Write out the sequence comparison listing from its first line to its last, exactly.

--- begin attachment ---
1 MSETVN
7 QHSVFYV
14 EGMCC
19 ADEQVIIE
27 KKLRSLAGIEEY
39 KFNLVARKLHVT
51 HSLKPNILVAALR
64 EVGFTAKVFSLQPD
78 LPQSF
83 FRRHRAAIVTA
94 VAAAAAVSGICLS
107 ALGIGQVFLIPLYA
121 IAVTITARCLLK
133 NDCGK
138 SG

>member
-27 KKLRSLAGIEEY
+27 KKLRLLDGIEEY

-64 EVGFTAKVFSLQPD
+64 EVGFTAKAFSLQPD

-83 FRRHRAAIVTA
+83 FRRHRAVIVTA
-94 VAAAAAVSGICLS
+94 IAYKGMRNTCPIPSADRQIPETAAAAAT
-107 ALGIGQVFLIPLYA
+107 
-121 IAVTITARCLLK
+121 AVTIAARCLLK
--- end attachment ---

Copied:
1 MSETVN
7 QHSVFYV
14 EGMCC
19 ADEQVIIE
27 KKLRSLAGIEEY
39 KFNLVARKLHVT
51 HSLKPNILVAALR
64 EVGFTAKVFSLQPD
78 LPQSF
83 FRRHRAAIVTA
94 VAAAAAVSGICLS
107 ALGIGQVFLIPLYA
121 IAVTITARCLLK
133 NDCGK
138 SG

>member
-27 KKLRSLAGIEEY
+27 KKLRLLDGIEEY

-64 EVGFTAKVFSLQPD
+64 EVGFTAKAFSLQPD

-83 FRRHRAAIVTA
+83 FRRHRAVIVTA
-94 VAAAAAVSGICLS
+94 IAYKGMRNTCPIPSADRQIPETAAAAAT
-107 ALGIGQVFLIPLYA
+107 
-121 IAVTITARCLLK
+121 AVTIAARCLLK